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Editors’ picks

Can SMBs defend themselves against the new threat landscape?

Can SMBs defend themselves against the new threat landscape?

There’s a new kid on the block of IT security and it’s called the Advanced Persistent Threat (APT). For corporate security professionals, APTs are a nightmare. The sort of nightmare that wakes you up in the middle of the night in a cold sweat. For small business owners, it’s seemingly another three letter acronym from the world of technology.

Joe Hedley, Aeronautical Mechanical Engineering Apprentice at QinetiQ

The power of apprenticeships: Joe Hedley's QinetiQ experience

Young people have tough choices to make when they are leaving school, as millions of them are about to now. The next step is daunting - and can obviously help define what you do going through life. One career path that should not be overlooked is that of apprenticeships.

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Cyber-security is a major and growing concern for data-driven and digitally-reliant businesses.

Is your software an open goal for cyber attacks?

For our increasingly data-driven and digitally-reliant businesses, cyber security is a major and growing threat. From Heartbleed to eBay, every week appears to bring a new story about cyber threats and the risks to online security.

Military robot

Defence companies adapting to a new landscape

With defence spending by Western governments falling or remaining static, defence companies are adopting strategies to adapt to a changing landscape.

Fixing a hole

Why good risk management is worth every penny

Risk management techniques are still pulling their weight, but is it worth spending money on a specialist?

More readers’ articles

Most popular (all articles)

Most popular readers’ articles

Top editors’ picks

  • Spitfire enters the digital age

    3D digital scanning specialist Physical Digital has captured the very essence of the last airworthy Spitfire.

  • Controlling the car of the future

    Cars have seen great improvements in styling, safety and performance over the last 40 years. The next area for evolution is likely to be the interior, in particular the interfaces between the car systems and the occupants.

  • 2D and 3D design: Let's work together

    There's no need for an either/or decision – the goal should be to blend 2D and 3D design tools and processes, and get the best of both.

  • i-Give: a new era of charity donation

    A professor from the School of Design at the Hong Kong Polytechnic University presents details about the first highly interactive donation system, providing a user-friendly multimedia interface for promoting, motivating and assisting people to make donations at any particular time.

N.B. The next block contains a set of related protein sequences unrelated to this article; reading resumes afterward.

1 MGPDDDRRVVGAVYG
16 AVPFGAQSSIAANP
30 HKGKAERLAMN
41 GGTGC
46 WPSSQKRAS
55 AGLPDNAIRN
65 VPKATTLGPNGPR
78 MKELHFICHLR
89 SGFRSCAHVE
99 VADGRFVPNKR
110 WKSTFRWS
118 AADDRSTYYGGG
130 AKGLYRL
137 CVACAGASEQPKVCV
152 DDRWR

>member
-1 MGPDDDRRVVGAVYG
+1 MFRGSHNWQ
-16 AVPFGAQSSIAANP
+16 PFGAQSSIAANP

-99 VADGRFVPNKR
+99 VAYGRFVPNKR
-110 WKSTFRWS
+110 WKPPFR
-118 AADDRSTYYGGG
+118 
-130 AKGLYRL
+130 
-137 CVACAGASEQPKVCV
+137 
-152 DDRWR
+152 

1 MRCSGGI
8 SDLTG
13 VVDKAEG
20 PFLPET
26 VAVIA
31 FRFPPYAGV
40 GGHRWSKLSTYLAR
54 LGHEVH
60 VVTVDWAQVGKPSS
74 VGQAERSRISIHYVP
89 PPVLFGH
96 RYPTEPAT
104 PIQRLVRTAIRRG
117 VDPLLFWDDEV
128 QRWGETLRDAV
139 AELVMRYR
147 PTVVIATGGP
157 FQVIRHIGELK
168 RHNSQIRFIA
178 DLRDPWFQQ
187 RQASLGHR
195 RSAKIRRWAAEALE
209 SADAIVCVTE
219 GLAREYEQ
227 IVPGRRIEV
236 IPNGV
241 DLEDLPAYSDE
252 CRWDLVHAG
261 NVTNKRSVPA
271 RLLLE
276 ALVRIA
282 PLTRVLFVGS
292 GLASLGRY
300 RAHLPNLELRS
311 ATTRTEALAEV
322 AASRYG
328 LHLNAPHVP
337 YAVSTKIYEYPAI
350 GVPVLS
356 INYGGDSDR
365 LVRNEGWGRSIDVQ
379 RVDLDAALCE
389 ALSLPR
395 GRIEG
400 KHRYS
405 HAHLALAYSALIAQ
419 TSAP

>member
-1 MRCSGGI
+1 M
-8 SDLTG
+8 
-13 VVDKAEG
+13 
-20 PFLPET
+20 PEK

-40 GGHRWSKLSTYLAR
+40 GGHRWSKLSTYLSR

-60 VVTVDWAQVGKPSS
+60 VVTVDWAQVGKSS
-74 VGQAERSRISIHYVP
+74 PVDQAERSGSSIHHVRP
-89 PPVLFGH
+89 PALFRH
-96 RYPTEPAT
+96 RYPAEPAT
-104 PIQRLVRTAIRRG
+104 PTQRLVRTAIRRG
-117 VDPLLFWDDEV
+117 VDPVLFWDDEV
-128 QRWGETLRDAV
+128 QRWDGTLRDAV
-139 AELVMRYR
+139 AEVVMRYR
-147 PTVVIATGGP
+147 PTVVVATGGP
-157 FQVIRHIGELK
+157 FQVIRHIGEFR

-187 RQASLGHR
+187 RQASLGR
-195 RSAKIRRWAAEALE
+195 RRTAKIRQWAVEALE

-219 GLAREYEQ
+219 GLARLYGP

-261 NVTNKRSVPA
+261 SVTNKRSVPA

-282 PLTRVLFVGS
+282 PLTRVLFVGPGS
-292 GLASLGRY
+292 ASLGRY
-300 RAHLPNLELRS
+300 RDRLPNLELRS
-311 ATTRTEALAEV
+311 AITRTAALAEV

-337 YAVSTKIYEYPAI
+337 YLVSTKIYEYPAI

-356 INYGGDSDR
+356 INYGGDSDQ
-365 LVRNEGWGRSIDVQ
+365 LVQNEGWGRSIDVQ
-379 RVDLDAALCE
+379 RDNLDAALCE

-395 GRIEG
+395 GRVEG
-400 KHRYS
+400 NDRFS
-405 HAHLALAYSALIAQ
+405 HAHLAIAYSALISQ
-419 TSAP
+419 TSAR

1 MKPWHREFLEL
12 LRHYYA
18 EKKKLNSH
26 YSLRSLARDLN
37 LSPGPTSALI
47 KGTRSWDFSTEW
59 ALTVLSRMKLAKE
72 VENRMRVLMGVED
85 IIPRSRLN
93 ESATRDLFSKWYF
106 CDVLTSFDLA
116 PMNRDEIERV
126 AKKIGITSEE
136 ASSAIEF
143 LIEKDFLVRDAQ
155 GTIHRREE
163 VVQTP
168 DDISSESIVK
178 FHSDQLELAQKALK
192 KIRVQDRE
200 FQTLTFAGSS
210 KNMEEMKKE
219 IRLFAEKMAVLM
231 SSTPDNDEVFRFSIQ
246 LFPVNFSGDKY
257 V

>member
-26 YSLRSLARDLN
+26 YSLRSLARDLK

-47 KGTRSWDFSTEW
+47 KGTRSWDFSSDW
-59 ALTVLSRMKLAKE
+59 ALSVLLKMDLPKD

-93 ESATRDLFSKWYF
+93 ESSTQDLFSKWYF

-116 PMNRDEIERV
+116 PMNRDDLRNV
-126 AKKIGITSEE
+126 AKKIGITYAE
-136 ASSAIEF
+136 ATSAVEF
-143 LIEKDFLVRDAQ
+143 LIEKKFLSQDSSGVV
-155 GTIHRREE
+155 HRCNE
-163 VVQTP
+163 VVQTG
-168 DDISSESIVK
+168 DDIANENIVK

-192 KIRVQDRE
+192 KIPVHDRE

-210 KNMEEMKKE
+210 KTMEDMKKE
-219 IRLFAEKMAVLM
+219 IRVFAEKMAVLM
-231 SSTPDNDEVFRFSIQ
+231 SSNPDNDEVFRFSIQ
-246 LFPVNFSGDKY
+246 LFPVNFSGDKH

• Isolated DC-DC performance in an ultra-small form factor

    Presenting innovative silicon integration, power-system-in-package and proprietary control architectures to enable benchmark isolated DC-DC performance in an ultra-small form factor.

  • Deepwater Horizon Drilling Platform Explosion

    There has been widespread coverage of the Gulf of Mexico disaster in many news papers but the report which is more interesting to control systems engineers, was published in The Times on the May 18th 

  • Do we still need to find black boxes?

    Could better aircraft communications help make aircraft black boxes obsolete?

  • Danish railway gets in-carriage network

    Network enabled trains integrate security, surveillance, passenger counting and infotainment technologies.

  • Using customer experience management to meet the challenges of next-generation mobile

    Mobile operators could benefit from understanding how customers experience their services 

  • Migrating to Linux: how and why

    Linux is firmly established in the embedded market, but migrating existing source code to the operating system is a considerable undertaking. This article explores the steps necessary to migrate, the technical requirements and possible pitfalls and the differences between buying an established Linux implementation and developing one internally.

  • Ultrawideband: not dead yet

    Marty Colombatto, chief executive officer of wireless USB chip company Staccato Communications, says that the ultra-wideband based technology is just beginning to take off.

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In the latest issue

Researchers have used two common characteristics of cancer cells to help nanoparticles home in on them and, if developed successfully for medical use, show up tumours much more clearly on MRI scans than has been possible so far

Arup director Tristram Carfrae was recently awarded the Institution of Structural Engineers’ Gold Medal

As the world’s population increasingly flocks towards urban centres, smarter construction methods and more efficient cities are essential. E&T caught up with Tristram Carfrae, deputy chairman of Arup, to find out about the importance of a holistic view of the built environment.

Many governments are interested in understanding Tor

Researchers believe that they have cracked the anonymous Tor network. So why aren’t they allowed to talk about it?

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